If anal retentive recycling were an olympic sport, I would definitely be a top contender for the gold. Even before I discovered yoga, I’d always been very connected to nature and therefore did what I could to reduce waste and the footprint I leave behind. This is part of my yoga. I’ve always believed in karma — though the meaning has morphed for me over the years. Rather than the age old, “karma’s a bitch,” which implies that karma is a punitive form of retribution, I tend to think of karma as a way to do right by an infinite all-connecting energy larger than myself — without being motivated by some type of prize.
In yoga, the yamas and niyamas are the laws of life and ethical rules for living whereas karma yoga is right living through selfless actions and service — giving back. In sanskrit, karma means action and yoga means union. So, karma yoga means union through action. We all practice karma yoga whether we realize we’re doing it consciously or not. Every time you hold the door for someone, pick up a piece of trash that isn’t yours or letting a car go in front of you, you’re practicing acts of service for another. Of course there are much larger acts of kindness and service that we can do as a means to connect with humanity and our planet on a larger scale.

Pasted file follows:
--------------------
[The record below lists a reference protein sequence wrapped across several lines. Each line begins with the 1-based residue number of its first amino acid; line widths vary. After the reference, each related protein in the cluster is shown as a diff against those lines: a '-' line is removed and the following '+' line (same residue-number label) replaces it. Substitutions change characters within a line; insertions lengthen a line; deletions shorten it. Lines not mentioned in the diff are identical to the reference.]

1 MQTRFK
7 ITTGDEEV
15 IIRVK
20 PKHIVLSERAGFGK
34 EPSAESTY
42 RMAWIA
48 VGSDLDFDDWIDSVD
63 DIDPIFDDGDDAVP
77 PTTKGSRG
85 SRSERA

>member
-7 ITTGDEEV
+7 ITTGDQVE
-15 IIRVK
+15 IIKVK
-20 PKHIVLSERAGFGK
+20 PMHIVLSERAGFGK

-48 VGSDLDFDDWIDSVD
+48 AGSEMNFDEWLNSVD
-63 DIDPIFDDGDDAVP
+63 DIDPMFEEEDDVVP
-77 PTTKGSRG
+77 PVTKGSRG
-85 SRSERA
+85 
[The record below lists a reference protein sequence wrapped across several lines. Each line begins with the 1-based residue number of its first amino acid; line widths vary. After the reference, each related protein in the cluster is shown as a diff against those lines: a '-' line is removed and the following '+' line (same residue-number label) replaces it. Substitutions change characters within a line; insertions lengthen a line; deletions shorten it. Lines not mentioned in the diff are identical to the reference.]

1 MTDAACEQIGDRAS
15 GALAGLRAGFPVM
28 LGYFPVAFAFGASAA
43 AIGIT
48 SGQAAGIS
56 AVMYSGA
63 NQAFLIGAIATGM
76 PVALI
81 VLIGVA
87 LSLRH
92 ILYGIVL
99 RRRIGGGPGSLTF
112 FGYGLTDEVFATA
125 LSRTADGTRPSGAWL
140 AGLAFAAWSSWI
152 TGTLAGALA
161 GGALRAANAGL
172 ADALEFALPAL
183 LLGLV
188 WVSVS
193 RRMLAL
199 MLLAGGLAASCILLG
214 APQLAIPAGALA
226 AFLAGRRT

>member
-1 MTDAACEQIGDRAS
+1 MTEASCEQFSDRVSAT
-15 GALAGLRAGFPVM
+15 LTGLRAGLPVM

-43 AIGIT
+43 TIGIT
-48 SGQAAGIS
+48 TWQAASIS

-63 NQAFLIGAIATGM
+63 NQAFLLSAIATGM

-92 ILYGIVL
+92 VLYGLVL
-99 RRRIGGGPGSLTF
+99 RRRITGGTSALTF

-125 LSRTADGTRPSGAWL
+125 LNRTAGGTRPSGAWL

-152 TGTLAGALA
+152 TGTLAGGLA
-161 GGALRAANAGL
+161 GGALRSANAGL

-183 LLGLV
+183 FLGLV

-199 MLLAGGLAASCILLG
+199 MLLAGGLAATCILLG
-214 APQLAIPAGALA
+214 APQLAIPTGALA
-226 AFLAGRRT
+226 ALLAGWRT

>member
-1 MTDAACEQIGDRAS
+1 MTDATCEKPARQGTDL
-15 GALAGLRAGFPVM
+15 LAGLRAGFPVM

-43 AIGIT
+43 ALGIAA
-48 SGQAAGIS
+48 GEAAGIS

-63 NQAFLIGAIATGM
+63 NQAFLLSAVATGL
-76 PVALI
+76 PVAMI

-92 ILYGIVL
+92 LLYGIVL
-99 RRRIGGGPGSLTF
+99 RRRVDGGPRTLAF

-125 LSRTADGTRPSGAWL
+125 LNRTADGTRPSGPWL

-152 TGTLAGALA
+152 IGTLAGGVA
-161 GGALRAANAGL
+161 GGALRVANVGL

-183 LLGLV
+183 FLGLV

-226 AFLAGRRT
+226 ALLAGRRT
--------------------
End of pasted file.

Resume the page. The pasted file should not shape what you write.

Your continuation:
Volunteering at a shelter; joining a local nature conservancy and donating your time are beautiful forms of karma yoga. And of course, there’s my favorite, recycling. You can turn recycling into an actual hobby once you start to investigate all of the ways you can reduce & reuse. I started recycling as far back as I can remember, and am always trying to be more innovative.
One of the first things I did when I moved into my house nearly a decade ago was to label the trash bin in my kitchen, “landfill.” That way, every time I see the trash I think about what I’m about to throw away. Can I recycle it? Can I compost it? Can I reuse it? Once you realize what you can and can’t reuse, you start to reduce buying things made out of non-recyclable materials and a shift happens within you.
For me, karma yoga starts at home, and blossoms outwardly. Some people feel that karma yoga is only karma yoga if it’s done altruistically, but I don’t believe that. I believe that while it may take some getting used to, or feel inconvenient a first, once you make a conscious effort towards a practice of karma yoga, it takes over and becomes part of who you are on an unconcscious level.
– Your Charmed Yogi
Great post, Lisa and on par with my own personal beliefs as well. Love that you labeled your trash can “landfill!” What a way to penetrate the sub-conscious!